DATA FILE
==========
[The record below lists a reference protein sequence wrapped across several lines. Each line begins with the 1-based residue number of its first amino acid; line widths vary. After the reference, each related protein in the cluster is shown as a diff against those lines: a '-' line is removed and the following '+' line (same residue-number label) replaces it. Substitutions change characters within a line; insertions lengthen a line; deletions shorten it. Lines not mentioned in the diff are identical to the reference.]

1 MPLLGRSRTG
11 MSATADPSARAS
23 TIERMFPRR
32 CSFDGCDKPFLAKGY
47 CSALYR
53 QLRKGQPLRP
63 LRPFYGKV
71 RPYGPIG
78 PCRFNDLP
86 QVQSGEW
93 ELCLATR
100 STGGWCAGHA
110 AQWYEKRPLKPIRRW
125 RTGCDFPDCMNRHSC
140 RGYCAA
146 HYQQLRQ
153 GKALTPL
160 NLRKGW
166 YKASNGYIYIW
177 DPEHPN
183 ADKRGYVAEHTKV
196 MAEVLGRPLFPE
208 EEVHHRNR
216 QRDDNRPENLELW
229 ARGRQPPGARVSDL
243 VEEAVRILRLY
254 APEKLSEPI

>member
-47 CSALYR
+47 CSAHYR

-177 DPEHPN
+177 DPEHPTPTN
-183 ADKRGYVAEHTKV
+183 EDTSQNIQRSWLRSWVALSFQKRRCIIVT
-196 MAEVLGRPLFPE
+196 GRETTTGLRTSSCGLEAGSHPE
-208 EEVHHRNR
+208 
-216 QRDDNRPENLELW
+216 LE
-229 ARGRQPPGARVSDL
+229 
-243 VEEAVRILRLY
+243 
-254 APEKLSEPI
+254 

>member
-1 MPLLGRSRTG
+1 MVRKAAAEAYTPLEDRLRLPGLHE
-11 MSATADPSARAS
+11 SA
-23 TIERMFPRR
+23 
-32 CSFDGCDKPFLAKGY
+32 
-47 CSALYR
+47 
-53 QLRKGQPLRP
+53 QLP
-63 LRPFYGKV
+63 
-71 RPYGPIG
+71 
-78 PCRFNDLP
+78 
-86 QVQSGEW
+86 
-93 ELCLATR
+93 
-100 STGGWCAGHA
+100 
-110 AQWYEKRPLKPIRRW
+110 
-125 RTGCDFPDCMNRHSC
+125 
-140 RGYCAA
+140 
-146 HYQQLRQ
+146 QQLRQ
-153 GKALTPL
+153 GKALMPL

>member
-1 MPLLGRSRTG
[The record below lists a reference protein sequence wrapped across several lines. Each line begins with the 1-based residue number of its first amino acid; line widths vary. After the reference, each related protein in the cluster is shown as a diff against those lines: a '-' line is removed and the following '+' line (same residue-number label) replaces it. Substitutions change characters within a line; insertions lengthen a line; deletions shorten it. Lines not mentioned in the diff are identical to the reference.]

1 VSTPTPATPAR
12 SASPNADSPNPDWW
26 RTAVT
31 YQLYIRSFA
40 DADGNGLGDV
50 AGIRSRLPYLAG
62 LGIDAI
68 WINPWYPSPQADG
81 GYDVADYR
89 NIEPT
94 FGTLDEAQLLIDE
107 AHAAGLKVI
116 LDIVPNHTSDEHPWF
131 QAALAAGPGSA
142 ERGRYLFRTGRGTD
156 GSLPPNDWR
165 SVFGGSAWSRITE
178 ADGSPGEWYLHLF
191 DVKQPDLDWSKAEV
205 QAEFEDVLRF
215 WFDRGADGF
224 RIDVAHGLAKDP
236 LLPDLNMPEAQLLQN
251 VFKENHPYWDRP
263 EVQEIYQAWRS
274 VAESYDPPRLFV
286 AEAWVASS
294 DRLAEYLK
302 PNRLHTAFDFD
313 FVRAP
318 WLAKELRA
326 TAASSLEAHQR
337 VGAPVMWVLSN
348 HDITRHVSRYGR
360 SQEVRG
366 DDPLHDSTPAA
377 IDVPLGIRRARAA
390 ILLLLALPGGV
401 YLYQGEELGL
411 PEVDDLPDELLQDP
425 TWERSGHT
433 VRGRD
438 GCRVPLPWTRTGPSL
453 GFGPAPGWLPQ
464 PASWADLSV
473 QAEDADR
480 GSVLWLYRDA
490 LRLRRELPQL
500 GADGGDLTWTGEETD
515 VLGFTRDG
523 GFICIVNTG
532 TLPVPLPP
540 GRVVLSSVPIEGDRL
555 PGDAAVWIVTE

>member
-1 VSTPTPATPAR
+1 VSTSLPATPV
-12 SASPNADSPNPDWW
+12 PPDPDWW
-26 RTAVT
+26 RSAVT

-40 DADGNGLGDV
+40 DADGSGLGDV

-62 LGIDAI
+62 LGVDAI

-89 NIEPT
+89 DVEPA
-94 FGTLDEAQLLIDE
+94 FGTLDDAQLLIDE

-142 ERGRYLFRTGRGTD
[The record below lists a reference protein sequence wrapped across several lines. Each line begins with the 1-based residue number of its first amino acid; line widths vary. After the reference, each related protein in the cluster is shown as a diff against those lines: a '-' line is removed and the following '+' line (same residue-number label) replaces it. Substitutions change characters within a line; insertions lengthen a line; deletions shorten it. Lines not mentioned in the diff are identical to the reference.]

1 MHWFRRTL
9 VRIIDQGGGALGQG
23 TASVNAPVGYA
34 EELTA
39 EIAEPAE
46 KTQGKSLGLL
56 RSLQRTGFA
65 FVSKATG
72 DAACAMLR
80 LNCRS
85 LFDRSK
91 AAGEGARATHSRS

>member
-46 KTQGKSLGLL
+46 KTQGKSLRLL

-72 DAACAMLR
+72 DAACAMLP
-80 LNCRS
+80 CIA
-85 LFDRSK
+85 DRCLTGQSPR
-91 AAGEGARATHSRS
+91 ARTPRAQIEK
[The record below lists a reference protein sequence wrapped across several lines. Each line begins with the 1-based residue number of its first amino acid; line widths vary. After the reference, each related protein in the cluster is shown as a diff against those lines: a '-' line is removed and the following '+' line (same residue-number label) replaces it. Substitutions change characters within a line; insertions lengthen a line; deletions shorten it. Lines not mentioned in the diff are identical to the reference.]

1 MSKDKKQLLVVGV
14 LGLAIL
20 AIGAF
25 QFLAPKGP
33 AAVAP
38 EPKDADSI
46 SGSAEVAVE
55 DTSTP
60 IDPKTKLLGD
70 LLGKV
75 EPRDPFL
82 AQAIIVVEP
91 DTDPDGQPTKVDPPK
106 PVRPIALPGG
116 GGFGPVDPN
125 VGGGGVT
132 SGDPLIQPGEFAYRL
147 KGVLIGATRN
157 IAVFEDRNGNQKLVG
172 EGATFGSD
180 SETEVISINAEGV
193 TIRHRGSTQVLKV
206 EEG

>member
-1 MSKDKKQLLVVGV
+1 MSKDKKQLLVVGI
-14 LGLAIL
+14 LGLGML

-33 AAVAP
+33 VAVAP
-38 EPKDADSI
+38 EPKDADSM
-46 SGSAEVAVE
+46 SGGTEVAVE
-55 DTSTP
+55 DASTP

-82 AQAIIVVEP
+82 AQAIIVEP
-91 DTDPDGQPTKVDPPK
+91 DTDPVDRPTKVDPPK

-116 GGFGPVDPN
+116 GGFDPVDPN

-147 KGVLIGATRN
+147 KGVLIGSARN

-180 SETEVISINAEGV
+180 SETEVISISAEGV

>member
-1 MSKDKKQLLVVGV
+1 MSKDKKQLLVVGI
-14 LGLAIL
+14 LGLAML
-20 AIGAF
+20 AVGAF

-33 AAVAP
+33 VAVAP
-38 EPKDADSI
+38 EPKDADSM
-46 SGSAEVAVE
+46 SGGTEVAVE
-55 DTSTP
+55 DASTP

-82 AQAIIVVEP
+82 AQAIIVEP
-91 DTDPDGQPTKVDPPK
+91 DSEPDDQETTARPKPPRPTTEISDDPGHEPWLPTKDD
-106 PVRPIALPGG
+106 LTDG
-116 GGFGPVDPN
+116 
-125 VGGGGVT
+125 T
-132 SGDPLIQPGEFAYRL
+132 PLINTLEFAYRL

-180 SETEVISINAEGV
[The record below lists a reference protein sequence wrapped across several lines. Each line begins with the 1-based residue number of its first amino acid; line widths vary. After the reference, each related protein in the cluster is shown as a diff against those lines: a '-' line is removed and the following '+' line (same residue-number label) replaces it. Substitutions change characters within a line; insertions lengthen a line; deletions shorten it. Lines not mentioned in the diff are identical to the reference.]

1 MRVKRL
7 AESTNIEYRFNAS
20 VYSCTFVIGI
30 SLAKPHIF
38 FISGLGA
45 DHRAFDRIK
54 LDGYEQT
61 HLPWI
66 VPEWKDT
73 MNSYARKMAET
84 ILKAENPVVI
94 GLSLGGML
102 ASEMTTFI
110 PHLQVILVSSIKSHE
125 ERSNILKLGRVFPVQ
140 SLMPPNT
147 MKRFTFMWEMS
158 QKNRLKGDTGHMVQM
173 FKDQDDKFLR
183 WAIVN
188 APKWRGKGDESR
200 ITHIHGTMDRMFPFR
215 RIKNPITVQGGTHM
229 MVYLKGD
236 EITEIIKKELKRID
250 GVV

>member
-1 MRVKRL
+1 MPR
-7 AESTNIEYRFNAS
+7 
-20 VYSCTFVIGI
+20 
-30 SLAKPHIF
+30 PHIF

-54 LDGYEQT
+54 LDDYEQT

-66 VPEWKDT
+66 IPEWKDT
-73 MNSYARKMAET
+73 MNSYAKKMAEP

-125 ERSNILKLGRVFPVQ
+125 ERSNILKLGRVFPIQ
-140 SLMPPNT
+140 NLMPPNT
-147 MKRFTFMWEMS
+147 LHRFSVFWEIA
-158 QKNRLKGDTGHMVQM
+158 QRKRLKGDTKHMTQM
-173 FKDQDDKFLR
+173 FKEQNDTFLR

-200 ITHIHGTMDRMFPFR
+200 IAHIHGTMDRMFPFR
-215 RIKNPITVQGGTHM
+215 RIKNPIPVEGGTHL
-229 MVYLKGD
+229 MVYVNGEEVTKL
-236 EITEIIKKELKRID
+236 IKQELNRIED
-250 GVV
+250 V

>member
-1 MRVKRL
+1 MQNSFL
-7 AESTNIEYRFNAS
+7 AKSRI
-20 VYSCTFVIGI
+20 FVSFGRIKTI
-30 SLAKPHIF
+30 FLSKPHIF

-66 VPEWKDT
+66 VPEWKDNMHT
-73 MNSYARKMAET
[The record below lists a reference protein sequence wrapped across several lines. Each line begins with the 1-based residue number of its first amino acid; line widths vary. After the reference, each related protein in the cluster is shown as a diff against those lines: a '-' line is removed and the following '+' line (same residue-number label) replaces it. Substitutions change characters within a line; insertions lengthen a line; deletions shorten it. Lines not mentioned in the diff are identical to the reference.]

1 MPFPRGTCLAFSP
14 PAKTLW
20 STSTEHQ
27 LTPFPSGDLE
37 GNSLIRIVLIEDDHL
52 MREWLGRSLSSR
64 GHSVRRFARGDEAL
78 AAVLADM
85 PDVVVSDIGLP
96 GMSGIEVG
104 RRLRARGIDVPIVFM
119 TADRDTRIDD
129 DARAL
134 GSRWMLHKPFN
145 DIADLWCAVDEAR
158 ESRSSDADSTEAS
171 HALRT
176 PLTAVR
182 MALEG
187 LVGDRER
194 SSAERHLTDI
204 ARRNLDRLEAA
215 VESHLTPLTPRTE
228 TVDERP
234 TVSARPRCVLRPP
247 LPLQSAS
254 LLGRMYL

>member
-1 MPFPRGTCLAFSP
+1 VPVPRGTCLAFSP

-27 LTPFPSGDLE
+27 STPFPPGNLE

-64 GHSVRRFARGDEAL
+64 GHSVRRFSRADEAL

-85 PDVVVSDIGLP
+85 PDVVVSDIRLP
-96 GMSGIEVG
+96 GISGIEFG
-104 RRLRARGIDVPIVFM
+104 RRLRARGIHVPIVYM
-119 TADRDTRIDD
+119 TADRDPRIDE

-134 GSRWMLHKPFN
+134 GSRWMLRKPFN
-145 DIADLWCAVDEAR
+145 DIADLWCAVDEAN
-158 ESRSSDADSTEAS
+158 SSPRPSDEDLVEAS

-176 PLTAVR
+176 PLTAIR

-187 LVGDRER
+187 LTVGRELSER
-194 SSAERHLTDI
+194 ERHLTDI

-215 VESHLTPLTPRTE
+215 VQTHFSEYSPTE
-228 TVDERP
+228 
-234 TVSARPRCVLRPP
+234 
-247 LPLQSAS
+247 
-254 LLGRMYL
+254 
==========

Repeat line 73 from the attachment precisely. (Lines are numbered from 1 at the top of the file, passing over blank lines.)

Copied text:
-110 AQWYEKRPLKPIRRW